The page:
CLEVELAND — Indians manager Terry Francona is recovering from another health scare.

After missing most of last season with medical issues, Francona recently underwent surgery to remove a staph infection in his left big toe, the latest medical setback for the two-time World Series winner.

The 61-year-old Francona spent 10 days in the hospital after doctors excised the infection. Francona, who only managed 14 games for Cleveland last season due to poor health, will be on antibiotics for several more weeks and is hobbling around training camp in crutches.

"I'm in a boot. I wasn't all that mobile to begin with, so it's not necessarily really killing my mobility," Francona joked on a Zoom call from Goodyear, Arizona. "It's more a pain in the neck."

Francona had been feeling better and working out after a personally rough 2020 when he developed gout in December. He had been exercising regularly and playing golf before the pain in his foot became too much.

He returned to Ohio and went to the Cleveland Clinic, where he had been admitted several times last year to address a gastrointestinal problem as well as blood-clotting issues. Doctors then discovered the staph infection, which can be very serious.

"I still have my toe," said Francona, entering his ninth season with the Indians. "They just went in and took out some of the bone that was infected and they replaced that with some cement. I guess the cement oozes like antibiotics and I'm also getting the IV antibiotics.

"After another three weeks, I think it's March 7, I'll be done with the antibiotics, I'll be able to start getting off of the crutches a little bit and then they'll see how I'm doing as far as, did the staph go away completely, and they'll look at it again."

Francona is getting the antibiotics through an IV in his right arm. He cracked that for the foreseeable future pitching coach Carl Willis will have to make any mound visits in spring games.

"I'm OK," he said. "I'm not moving really good, but we'll make due."

For Francona, last season was personally "awful."

He been dealing with stomach problems for months, but when they worsened in August, he was forced to step aside. First base coach Sandy Alomar Jr. took over managing duties for Francona, who underwent several surgeries and ended up in intensive care when his blood wouldn't clot properly.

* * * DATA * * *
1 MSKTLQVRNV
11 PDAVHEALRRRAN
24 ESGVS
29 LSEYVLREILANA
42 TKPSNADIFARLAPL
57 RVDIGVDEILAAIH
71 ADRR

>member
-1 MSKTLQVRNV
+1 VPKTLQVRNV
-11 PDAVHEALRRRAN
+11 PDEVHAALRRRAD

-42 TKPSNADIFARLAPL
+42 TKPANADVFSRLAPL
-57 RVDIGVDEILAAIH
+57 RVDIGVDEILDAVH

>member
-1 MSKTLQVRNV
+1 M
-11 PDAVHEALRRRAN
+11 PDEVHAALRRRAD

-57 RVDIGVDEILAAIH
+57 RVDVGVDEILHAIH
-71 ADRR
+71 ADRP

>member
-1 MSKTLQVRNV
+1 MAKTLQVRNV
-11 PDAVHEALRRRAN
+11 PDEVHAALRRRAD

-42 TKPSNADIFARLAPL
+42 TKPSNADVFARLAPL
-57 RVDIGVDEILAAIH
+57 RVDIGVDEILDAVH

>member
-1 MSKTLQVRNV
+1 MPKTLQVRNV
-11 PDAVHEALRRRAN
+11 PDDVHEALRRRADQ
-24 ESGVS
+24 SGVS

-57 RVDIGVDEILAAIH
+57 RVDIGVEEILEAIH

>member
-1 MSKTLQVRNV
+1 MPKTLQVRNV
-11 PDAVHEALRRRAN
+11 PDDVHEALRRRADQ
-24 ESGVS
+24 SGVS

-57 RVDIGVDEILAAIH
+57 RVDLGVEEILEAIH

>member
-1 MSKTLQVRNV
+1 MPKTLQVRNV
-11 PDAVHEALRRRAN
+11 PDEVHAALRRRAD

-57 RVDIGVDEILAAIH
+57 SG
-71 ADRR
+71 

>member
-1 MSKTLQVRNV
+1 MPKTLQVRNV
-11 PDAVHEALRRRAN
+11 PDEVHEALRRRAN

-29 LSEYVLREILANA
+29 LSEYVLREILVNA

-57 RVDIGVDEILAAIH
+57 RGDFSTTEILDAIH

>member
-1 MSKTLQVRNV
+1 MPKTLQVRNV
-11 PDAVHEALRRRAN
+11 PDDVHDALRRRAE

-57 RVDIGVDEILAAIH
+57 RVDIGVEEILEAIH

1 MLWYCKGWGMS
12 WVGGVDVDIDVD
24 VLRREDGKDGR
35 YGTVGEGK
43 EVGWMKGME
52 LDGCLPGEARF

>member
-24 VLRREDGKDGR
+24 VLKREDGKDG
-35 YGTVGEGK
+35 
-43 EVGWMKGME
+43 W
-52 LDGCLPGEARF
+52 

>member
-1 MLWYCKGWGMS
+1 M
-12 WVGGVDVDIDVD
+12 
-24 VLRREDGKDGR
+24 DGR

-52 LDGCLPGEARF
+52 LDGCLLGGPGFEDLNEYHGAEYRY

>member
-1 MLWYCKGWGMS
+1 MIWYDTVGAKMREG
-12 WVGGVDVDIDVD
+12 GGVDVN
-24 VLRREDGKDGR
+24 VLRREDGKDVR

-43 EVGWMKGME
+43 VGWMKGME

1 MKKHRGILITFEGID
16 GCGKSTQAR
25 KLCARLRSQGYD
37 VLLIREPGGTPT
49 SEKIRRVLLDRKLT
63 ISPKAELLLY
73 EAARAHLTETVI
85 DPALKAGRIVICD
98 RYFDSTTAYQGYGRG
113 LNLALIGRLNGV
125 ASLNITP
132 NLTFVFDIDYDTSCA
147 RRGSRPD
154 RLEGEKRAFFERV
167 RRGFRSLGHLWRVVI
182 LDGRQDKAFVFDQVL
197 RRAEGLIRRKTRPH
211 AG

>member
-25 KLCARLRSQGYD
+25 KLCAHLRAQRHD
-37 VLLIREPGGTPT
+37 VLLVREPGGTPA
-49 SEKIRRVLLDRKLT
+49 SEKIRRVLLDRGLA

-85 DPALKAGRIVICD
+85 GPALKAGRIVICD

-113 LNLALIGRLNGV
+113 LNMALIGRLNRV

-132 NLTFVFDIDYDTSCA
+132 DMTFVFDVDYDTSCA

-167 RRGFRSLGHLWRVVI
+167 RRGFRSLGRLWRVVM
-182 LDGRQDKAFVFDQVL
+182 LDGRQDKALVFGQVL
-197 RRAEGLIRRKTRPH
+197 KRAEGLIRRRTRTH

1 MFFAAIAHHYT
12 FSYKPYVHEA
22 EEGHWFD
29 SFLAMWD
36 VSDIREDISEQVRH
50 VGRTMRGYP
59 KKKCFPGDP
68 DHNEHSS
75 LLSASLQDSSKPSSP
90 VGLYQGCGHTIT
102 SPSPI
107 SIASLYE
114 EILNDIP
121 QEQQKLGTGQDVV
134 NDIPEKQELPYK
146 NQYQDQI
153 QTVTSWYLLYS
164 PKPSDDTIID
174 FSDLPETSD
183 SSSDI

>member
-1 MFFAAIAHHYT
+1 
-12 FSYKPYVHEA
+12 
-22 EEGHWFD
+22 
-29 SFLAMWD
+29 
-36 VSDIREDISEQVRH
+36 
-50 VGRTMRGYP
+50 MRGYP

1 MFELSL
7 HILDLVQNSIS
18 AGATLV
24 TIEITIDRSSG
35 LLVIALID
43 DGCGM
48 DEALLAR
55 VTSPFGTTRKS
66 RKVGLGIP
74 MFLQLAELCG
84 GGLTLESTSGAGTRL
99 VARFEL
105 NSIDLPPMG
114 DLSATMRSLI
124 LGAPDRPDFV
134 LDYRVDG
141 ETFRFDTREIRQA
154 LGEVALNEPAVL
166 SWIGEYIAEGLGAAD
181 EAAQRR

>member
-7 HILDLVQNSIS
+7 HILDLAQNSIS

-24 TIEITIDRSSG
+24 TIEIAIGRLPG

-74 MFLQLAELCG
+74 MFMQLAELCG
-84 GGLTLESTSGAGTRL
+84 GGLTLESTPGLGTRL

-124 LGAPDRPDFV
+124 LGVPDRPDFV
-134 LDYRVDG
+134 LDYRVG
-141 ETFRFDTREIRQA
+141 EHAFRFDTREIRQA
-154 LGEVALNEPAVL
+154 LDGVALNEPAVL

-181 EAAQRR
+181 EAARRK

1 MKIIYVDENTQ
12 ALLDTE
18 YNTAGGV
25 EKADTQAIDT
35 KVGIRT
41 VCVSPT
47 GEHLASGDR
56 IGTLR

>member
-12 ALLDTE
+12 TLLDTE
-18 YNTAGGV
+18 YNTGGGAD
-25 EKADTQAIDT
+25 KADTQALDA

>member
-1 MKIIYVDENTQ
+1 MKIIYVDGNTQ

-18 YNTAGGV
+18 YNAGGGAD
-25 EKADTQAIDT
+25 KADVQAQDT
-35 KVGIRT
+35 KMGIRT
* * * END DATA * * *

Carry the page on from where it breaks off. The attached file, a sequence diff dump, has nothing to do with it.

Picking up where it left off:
Francona, who won two titles in 2004 and 2007 with the Boston Red Sox, contemplated retirement but was determined to come back in 2021.

Francona said his medical issues from last year are "really good."

On Thursday, Indians president of baseball operations Chris Antonetti said he never considered that Francona might not be back this season.

"The thing that's always and will continue to be most important for me is Tito's overall health and well-being, physically and mentally," Antonetti said. "And to the extent him performing his job got in the way of that, it would warrant a conversation. But I think we have tried to work with Tito to understand where he is physically and how do we help him do what he loves doing and that's manage this baseball team.

"And I know he is beyond excited to get going and get going on this season. He's in a good frame of mind."

Francona is indeed excited about this season as the Indians, who went 35-25 and made the wild-card round with Alomar running the club last season, try to stay competitive after trading All-Star shortstop Francisco Lindor.

Although not in the shape he'd like to be in, Francona is grateful to still doing what he loves most.

He still has that spark, though at times it takes him a little longer to find it.

"There have been nights when I've been lying around and I've had to give myself a little kick in the pants," he said. "I have some people who are pretty close to me, even several guys in the game of baseball that are dealing with things that are really serious. This is more of a pain in the neck. I need to realize that.

"That's what I always get to. There are some mornings — in the shower — it's hard. I have to put a big bag over my leg. I have to cover this arm. It's aggravating, but that's all it is, aggravating. I think I have to remind myself that sometimes."


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